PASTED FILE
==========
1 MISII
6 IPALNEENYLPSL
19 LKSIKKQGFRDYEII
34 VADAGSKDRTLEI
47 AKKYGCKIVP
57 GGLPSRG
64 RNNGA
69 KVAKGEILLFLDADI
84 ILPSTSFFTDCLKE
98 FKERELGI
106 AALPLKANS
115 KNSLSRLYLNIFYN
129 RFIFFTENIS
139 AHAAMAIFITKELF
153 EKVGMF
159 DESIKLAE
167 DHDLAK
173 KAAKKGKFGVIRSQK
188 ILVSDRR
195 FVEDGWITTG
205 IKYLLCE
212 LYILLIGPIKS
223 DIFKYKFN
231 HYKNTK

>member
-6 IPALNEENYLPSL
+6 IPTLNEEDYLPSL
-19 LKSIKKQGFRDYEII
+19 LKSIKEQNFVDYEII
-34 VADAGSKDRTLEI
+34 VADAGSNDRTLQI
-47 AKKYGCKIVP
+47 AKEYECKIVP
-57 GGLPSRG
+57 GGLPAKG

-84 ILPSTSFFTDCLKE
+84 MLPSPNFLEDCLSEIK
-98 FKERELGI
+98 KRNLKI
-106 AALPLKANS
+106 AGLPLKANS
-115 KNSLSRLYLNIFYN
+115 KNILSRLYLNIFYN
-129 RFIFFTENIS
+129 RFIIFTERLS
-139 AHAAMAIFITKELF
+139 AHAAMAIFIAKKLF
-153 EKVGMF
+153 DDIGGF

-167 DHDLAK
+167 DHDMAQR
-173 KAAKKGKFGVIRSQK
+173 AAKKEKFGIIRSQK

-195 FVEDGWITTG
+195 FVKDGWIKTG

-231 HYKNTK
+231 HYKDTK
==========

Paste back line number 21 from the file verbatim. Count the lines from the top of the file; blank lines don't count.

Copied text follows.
205 IKYLLCE